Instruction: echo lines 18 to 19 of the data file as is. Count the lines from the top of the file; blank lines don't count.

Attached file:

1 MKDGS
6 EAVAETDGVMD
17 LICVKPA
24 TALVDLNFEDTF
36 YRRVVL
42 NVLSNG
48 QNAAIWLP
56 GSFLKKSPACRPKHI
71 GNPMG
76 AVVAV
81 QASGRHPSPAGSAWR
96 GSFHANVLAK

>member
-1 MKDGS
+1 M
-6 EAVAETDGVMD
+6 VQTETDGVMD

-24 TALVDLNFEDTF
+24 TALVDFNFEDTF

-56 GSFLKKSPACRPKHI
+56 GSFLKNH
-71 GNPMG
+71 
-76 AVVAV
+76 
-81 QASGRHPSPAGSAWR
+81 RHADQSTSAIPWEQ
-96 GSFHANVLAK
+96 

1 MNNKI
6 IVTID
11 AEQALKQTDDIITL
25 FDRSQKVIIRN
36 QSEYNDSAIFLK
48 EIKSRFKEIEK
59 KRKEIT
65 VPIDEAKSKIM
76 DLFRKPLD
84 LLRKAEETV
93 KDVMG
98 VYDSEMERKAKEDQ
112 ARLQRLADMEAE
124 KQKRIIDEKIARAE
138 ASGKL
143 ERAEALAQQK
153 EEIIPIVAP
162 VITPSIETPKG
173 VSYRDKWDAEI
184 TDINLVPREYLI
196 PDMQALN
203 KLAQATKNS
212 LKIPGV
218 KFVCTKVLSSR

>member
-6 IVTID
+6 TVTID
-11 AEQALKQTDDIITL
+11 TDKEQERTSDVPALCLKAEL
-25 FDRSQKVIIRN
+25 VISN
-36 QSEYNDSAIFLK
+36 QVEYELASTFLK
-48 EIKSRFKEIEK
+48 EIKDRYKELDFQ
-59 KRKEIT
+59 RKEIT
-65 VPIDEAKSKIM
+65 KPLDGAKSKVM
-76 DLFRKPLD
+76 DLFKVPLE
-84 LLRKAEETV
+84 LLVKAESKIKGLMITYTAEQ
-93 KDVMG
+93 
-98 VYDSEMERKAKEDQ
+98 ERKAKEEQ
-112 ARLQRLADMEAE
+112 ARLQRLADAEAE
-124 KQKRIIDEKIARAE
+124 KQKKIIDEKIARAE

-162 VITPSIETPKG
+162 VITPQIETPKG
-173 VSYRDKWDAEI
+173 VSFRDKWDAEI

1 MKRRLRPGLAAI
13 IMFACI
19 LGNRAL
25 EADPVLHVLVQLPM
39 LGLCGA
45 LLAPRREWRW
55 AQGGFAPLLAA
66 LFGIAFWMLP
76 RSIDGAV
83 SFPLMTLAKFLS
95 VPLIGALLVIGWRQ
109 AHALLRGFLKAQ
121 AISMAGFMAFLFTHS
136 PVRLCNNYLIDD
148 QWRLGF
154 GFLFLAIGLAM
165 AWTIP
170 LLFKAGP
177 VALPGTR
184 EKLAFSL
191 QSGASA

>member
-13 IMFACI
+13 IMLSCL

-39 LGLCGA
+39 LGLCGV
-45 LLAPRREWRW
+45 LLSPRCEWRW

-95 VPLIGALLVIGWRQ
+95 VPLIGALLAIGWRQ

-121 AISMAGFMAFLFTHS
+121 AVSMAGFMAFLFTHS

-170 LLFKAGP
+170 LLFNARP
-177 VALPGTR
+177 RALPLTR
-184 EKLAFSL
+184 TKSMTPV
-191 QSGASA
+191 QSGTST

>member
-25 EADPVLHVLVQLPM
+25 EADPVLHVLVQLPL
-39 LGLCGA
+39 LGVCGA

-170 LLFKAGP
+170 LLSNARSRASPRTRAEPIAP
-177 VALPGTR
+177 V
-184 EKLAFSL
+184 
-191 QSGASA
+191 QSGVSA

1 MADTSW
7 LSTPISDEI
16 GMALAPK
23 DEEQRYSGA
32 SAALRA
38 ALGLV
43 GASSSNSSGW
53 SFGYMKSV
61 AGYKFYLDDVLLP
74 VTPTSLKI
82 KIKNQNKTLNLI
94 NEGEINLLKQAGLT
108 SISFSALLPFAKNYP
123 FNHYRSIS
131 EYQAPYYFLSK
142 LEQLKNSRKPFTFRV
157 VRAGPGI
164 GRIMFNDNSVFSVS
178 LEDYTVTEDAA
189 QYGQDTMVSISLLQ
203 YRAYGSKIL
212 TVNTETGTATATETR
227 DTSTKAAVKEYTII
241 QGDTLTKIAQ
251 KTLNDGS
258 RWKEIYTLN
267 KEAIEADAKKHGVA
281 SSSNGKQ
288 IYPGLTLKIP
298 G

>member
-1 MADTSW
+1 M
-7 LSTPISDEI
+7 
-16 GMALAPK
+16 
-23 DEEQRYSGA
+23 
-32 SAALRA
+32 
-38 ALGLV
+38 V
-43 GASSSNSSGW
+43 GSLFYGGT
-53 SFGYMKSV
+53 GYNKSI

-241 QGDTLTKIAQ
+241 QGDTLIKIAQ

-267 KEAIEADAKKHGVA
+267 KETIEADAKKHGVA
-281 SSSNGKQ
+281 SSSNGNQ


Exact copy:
-24 TALVDLNFEDTF
+24 TALVDFNFEDTF